ICS 206, Medical Plan

ICS 206 Medical Plan avails information on various aspects. This includes information relating to health aid stations, dispensaries, hospitals, emergency procedures, as well as transportation services. Medical unit leaders set up ICS 206. Afterwards, the Safety Officer goes through this health plan with the intent of ensuring that there is an elaborate ICS coordination strategy. In the event that aviation services are obligatory for rescue purposes, it assist in coordination and air operations synchronization. ICS 206, Medical Plan is again duplicated (Chandra, 2011).

This plan is then attached together with ICS 202, which is Incident Objectives. This Medical Plan is given to every receiver as Incident action Plan (IAP) component. Information from the Medical Plan concerning to the event aid stations and disaster procedures are noted on ICS 204, Assignment List. All the complete aboriginal forms are given to Documentation Unit after completion. The ICS 206 functions like the IAP part and may even include multiple pages.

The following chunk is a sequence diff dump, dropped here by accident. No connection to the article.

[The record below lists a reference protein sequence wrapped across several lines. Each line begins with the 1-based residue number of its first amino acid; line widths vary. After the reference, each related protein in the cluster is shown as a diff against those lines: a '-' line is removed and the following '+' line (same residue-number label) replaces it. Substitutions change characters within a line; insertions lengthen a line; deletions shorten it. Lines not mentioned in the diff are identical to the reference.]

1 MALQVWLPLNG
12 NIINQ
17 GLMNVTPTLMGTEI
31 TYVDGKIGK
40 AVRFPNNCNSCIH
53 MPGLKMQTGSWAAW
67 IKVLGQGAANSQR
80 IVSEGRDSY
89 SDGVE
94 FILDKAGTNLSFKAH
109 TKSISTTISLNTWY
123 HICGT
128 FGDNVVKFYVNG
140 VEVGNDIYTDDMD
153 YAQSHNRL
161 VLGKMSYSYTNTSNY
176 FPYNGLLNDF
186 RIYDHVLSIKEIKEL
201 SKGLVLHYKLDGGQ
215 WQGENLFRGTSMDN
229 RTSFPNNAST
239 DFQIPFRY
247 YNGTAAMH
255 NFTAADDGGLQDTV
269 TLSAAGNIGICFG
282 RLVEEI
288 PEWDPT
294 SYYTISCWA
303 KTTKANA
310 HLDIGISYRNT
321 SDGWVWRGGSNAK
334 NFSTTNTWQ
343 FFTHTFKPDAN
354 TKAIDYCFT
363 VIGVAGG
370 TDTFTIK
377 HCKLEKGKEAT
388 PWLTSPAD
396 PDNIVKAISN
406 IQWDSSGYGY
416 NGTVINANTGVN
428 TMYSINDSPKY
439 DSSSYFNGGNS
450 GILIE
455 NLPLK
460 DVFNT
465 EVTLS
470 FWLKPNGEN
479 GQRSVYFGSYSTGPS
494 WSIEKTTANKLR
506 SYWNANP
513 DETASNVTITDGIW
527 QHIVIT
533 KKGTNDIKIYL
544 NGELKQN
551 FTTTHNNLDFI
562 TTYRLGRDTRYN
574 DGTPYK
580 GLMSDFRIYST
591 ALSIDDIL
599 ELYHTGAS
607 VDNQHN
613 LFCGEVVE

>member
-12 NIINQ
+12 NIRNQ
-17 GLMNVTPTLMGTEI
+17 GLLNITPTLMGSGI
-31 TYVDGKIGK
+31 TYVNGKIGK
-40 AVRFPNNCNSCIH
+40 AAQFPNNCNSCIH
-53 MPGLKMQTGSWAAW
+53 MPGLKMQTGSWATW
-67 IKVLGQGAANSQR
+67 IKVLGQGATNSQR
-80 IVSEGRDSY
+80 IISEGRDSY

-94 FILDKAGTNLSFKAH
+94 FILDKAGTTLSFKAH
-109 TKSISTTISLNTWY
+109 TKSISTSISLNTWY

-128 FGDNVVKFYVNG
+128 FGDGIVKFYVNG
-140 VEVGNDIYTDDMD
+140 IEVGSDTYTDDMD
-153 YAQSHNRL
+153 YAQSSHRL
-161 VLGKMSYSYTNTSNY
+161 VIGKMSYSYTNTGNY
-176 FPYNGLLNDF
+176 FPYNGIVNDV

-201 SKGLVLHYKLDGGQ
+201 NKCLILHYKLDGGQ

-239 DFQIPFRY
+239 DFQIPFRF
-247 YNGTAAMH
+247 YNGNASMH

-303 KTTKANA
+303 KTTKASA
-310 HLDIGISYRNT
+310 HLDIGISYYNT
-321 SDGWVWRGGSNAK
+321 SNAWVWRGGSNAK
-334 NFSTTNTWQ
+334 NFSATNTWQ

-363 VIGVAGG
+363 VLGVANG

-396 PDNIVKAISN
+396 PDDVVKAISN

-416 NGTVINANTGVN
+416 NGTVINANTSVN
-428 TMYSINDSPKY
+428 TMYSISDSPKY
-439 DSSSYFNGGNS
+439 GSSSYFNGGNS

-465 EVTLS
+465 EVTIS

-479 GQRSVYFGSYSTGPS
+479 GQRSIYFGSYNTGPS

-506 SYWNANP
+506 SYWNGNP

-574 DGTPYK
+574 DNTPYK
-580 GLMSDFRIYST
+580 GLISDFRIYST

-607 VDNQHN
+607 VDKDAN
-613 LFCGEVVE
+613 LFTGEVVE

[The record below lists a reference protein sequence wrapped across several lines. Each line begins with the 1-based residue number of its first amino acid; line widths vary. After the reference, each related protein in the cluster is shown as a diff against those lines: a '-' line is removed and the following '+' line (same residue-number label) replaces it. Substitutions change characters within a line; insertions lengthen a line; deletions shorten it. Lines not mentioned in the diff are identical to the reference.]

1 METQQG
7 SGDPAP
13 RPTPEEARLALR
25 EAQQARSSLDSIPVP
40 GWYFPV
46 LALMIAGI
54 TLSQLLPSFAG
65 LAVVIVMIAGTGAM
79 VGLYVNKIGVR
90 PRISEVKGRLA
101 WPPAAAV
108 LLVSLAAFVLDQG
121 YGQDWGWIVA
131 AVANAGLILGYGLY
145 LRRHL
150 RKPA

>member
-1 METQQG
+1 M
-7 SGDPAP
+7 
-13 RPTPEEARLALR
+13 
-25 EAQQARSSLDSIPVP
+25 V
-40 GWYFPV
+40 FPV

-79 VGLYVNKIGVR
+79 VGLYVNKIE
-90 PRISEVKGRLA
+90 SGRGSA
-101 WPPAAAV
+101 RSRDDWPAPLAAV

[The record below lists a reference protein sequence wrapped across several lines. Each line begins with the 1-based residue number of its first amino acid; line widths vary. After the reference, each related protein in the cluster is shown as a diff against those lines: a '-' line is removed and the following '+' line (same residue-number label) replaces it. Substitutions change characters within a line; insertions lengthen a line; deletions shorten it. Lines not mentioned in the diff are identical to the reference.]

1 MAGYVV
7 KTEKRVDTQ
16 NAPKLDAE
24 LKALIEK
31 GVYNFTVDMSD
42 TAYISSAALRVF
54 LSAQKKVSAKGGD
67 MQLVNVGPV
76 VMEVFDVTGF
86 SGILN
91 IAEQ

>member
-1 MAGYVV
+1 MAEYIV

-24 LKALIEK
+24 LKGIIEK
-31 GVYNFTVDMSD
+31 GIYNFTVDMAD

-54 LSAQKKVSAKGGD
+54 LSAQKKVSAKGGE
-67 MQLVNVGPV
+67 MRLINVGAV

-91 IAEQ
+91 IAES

Conclusion

It is undisputable to note that emergency preparedness as well as response by the state is influenced by the existing federal structures and policies. Concerted federal efforts that are mandated by presidential directives and legislation have established the frameworks that help in provision and coordination of emergency assistance especially to tribal, local and state governments. In combating disaster, proper management of humanitarian logistics remains fundamental. NHSS as a comprehensive national strategy that focuses on protection of people’s health after an emergency should liaise with FEMA as a federal strategy in combating disasters.

References

  1. Anderson, C. V. (2002). The Federal Emergency Management Agency (FEMA). Hauppauge, NY: Nova Science Publishers. 
  2. Chandra, A. (2011). Building community resilience to disasters: A way forward to enhance national health security. Santa Monica, CA: RAND.
  3. Huder, R. C. (2012). Disaster operations and decision making. Hoboken, New Jersey: John Wiley & Sons.